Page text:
Several factors affect heart rate at rest and during exercise. In general, the main factors affecting heart rate at rest are fitness and state of recovery. Gender also is suggested to play a role, albeit inconsistently (more about this later). In general, fitter people tend to have lower resting heart rates. Some great athletes of the past have recorded remarkably low resting heart rates. For example, Miguel Indurain, five-time winner of the Tour de France, reported a resting heart rate of only 28 bpm. The reason for this is that, with appropriate training, the heart muscle increases in both size and strength. The stronger heart moves more blood with each beat (this is called stroke volume) and therefore can do the same amount of work with fewer beats. As you get fitter, your resting heart rate should get lower.

The second main factor affecting resting heart rate is state of recovery. After exercise, particularly after a long run or bike ride, several things happen in the body. Fuel sources are depleted, temperature increases, and muscles are damaged. All of these factors must be addressed and corrected. The body has to work harder, and this increased work results in a higher heart rate. Even though you might feel okay at rest, your body is working harder to repair itself, and you’ll notice an elevated heart rate. Monitoring your resting heart rate and your exercise heart rate will allow you to make appropriate adjustments such as eating more or taking a day off when your rate is elevated.

These same factors of recovery and injury also affect heart rate during exercise. The factors that elevate resting heart rate also elevate exercise heart rate. If you’re not fully recovered from a previous workout, you might notice, for example, at your usual steady-state pace, an exercise heart rate that is 5 to 10 bpm higher than normal. This is usually accompanied by a rapidly increasing heart rate throughout the exercise session.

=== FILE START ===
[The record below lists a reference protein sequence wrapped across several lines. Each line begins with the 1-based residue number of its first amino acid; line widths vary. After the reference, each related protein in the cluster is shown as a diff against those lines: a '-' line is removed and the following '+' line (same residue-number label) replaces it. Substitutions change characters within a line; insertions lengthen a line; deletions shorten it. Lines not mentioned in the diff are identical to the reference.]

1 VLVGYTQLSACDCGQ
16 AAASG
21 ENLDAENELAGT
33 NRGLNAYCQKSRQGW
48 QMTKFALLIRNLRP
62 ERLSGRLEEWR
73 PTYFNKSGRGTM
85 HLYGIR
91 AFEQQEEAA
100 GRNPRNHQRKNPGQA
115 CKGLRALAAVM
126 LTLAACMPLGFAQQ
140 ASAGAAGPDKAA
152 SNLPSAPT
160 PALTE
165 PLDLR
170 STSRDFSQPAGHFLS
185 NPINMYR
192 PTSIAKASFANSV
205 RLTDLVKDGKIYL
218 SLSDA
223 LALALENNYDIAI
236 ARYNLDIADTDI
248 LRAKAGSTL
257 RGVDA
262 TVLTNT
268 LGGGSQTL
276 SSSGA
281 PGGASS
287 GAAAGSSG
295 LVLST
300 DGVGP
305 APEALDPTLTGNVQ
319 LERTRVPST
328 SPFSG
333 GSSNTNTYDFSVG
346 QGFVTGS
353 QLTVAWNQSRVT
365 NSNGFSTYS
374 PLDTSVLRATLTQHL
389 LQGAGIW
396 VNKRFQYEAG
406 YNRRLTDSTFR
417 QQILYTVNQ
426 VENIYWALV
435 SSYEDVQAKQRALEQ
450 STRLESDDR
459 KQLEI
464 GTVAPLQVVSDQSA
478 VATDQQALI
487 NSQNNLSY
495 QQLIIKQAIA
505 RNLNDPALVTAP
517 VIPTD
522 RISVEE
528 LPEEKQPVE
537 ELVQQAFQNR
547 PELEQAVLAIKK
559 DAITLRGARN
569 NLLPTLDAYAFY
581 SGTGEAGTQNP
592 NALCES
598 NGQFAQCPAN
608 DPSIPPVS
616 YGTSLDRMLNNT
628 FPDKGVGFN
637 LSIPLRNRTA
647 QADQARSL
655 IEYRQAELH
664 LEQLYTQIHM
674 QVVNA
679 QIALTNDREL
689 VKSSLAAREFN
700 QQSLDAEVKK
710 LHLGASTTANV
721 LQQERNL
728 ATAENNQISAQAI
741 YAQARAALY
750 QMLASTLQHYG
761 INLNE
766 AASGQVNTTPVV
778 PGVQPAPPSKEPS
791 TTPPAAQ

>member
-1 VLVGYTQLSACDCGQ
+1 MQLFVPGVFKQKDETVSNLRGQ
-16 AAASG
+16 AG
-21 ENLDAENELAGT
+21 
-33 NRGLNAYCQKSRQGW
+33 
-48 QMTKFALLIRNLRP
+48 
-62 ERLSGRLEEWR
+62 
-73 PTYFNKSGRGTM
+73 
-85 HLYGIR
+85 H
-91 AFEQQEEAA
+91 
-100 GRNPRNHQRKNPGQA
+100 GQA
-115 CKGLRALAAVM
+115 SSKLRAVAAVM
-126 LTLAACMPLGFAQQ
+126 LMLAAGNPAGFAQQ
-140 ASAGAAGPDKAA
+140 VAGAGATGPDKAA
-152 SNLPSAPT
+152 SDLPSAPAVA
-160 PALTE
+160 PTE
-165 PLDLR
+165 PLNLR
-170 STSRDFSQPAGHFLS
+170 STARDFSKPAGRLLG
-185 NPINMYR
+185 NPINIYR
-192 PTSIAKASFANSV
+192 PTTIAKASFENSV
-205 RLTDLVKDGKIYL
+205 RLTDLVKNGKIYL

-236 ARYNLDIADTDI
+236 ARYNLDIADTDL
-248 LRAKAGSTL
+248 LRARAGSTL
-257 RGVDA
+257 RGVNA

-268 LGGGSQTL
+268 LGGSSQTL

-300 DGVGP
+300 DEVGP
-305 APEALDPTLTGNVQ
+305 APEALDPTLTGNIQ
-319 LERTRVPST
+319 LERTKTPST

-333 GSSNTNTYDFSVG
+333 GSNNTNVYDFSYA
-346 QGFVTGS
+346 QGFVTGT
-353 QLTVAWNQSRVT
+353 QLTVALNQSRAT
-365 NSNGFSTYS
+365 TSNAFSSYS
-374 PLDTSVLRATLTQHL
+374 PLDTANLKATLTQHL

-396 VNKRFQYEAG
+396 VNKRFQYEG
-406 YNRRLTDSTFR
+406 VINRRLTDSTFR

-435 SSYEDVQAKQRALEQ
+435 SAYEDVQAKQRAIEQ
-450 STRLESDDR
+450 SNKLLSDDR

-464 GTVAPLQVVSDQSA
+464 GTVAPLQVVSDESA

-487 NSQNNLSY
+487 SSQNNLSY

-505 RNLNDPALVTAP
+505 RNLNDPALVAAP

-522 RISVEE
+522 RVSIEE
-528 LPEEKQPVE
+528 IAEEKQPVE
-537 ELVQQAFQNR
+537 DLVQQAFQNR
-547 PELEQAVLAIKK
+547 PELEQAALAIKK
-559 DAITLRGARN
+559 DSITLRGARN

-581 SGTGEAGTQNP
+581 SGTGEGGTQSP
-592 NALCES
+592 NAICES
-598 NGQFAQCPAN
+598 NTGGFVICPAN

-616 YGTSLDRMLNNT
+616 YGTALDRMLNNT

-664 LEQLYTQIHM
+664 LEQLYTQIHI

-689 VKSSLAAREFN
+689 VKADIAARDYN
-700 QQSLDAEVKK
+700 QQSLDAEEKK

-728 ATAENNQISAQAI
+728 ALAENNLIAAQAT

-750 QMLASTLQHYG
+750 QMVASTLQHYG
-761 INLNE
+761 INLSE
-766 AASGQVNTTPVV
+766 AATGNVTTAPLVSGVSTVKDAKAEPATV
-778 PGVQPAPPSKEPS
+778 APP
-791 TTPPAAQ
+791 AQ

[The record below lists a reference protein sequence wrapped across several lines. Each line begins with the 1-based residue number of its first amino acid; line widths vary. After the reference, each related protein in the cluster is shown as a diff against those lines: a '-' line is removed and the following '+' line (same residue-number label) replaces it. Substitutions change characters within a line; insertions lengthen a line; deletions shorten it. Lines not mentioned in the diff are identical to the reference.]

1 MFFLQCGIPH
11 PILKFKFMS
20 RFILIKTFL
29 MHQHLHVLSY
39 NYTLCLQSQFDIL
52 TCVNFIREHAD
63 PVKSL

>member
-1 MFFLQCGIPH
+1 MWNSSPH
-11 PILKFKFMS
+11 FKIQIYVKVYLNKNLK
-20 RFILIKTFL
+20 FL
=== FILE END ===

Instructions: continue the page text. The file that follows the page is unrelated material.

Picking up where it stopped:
An extremely important factor affecting exercise heart rate is temperature. Warmer temperatures cause the heart to beat faster and place considerable strain on the body. Simply put, when it is hot, the body must move more blood to the skin to cool it while also maintaining blood flow to the muscles. The only way to do both of these things is to increase overall blood flow, which means that the heart must beat faster. Depending on how fit you are and how hot it is, this might mean a heart rate that is 20 to 40 bpm higher than normal. Fluid intake is very important under these conditions. Sweating changes blood volume, which eventually can cause cardiac problems. The simplest and most effective intervention to address high temperature and heart rate is regular fluid intake. This helps to preserve the blood volume and prevent the heart from beating faster and faster.

Another important factor affecting exercise heart rate is age. In general, MHR will decline by about 1 beat per year starting at around 20 years old. Interestingly, resting heart rate is not affected. This is why the basic prediction equation of 220 – age has an age correction factor. As a side note, this decrease in MHR often is used to explain decreases in .VO2max and endurance performance with increasing age, because the number of times the heart beats in a minute affects how much blood is moved and available to the muscles. We have coached and tested thousands of athletes, and the general trend is that athletes of the same age who produce higher heart rates often have higher fitness scores. However, your MHR is what it is, and you cannot change it. Don’t obsess over it.